However, right now it's in the low 60's outside, and I desperately want to go for a walk with the girls. I can't waste this weather!

Saturday, August 9, 2008

Best Knitting Dream Ever

Last night I dreamt that I was at some sort of big knitting event. Never having been to a big knitting event, I couldn't tell you which one it was. I was wearing a black and grey sweater that I had made - knit on tiny needles in some sort of colorwork pattern. Apparently it wasn't my favorite sweater, because I really didn't think all that much of it.

But then two women pounced, and began oohing and ahhing over my sweater. To my utter surprise, one of those women was Meg Swansen! She pointed out some stitches on the sleeve, exclaiming over the technical ability and detail that I had while my heart thought it would burst with pride and joy.

Even better, Meg then asked me to come with her as she wanted me to do some knitting for her. During the rest of the dream, I followed her and her companions around the event, sharing meals with them, talking knitting, and showing off my past projects - including Emily's Firmaments.

It was heavenly.

Monday, August 4, 2008

I Should Have Expected This

Christmas Break in 1991 - my senior year in high school - began for me with the most horrendous flu I've ever had. Unfortunately, it also began a tradition of Christmas flues that continued throughout college. After the second or third repeat, we finally figured out that I am normally such a little stress ball that when I let go and relax my body decides to get sick.

My husband calls it letdown.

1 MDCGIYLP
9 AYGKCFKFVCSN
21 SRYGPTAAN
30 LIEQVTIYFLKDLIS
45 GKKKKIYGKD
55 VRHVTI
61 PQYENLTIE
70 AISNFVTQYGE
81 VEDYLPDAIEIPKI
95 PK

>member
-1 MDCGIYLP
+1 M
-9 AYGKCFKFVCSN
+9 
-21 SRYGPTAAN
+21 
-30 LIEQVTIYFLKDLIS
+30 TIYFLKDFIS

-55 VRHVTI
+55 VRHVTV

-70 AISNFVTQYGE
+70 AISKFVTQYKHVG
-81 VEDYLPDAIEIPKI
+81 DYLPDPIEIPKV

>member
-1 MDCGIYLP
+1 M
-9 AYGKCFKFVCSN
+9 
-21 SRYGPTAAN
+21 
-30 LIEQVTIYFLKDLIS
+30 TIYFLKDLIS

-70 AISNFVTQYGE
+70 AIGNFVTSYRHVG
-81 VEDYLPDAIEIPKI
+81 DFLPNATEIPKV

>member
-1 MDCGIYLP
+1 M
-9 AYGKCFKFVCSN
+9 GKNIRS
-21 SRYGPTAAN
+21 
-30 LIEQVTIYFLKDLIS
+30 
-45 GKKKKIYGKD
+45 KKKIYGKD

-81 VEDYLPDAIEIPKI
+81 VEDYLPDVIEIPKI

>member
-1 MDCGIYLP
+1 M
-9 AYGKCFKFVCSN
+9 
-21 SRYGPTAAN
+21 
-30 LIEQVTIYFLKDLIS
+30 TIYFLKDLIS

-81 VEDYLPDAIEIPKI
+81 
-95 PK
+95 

I call it things that I can't politely say on my blog.

So it should come as no surprise that I woke up Saturday morning not feeling right after spending all of Friday grumping around the house doing completely unnecessary housework. (It's been two years since I had time away from the kids and I haven't had an actual vacation since my honeymoon 9 years ago. I didn't quite know what to do with myself.)

What has been surprising is the nature of the illness. You see, I rolled over at about 3AM yesterday and was instantly hit with a wave of dizziness. This repeated three or four times before I finally fell back to sleep. By the time I got out of bed, it had progressed to the sensation of a wildly spinning room that did bad things to my tummy. I was ok when sitting or standing straight up...but every time I tried laying down or bending over I got hit with vertigo. I've NEVER had vertigo before, and it scared me.

I called my doctor yesterday, and am on my way to see her in a little while. In the meantime I didn't do anything yesterday except for read a bit and watch tv. I did manage a nap - thanks to my ability to sleep sitting up on our couch, perfected because of my headache problems - but there wasn't a whole lot I could really do. Even basic, garter stitch knitting makes me queasy.

My friend Jenn says that this is my body's way of telling me I just need to rest...that it doesn't want to be doing all of those projects I had planned. She's probably right, but I wish I didn't need such a big, nasty lesson to learn that.

Friday, August 1, 2008

Vacation

In about an hour and a half I will be loading the girls up in the van to go meet my parents at the half-way point between our homes. The girls will then be going home with Grandma and Grandpa for five days and four fabulous nights.

I'm giddy just thinking about it...